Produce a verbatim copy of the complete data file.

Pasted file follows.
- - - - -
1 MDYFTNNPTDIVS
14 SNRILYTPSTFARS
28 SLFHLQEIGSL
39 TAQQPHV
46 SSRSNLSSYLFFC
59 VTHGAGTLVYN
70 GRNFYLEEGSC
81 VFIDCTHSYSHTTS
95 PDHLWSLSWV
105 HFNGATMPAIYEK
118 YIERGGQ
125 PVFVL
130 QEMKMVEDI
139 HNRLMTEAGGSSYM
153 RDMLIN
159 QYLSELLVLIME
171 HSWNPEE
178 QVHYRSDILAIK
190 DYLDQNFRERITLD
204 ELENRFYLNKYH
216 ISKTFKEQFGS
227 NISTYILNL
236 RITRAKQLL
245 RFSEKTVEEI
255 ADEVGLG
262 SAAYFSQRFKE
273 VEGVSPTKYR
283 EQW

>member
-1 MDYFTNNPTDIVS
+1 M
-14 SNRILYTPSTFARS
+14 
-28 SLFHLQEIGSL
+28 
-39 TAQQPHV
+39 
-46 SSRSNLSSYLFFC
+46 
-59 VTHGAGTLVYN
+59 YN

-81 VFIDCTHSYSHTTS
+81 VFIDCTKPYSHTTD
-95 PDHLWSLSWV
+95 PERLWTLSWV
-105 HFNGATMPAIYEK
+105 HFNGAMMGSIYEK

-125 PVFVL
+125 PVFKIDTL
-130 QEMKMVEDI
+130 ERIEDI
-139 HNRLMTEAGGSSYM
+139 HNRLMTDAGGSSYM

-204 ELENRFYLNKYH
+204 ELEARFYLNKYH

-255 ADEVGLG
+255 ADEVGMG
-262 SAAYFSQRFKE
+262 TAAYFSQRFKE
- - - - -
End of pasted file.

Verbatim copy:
1 MDYFTNNPTDIVS
14 SNRILYTPSTFARS
28 SLFHLQEIGSL
39 TAQQPHV
46 SSRSNLSSYLFFC
59 VTHGAGTLVYN
70 GRNFYLEEGSC
81 VFIDCTHSYSHTTS
95 PDHLWSLSWV
105 HFNGATMPAIYEK
118 YIERGGQ
125 PVFVL
130 QEMKMVEDI
139 HNRLMTEAGGSSYM
153 RDMLIN
159 QYLSELLVLIME
171 HSWNPEE
178 QVHYRSDILAIK
190 DYLDQNFRERITLD
204 ELENRFYLNKYH
216 ISKTFKEQFGS
227 NISTYILNL
236 RITRAKQLL
245 RFSEKTVEEI
255 ADEVGLG
262 SAAYFSQRFKE
273 VEGVSPTKYR
283 EQW

>member
-1 MDYFTNNPTDIVS
+1 M
-14 SNRILYTPSTFARS
+14 
-28 SLFHLQEIGSL
+28 
-39 TAQQPHV
+39 
-46 SSRSNLSSYLFFC
+46 
-59 VTHGAGTLVYN
+59 YN

-81 VFIDCTHSYSHTTS
+81 VFIDCTKPYSHTTD
-95 PDHLWSLSWV
+95 PERLWTLSWV
-105 HFNGATMPAIYEK
+105 HFNGAMMGSIYEK

-125 PVFVL
+125 PVFKIDTL
-130 QEMKMVEDI
+130 ERIEDI
-139 HNRLMTEAGGSSYM
+139 HNRLMTDAGGSSYM

-204 ELENRFYLNKYH
+204 ELEARFYLNKYH

-255 ADEVGLG
+255 ADEVGMG
-262 SAAYFSQRFKE
+262 TAAYFSQRFKE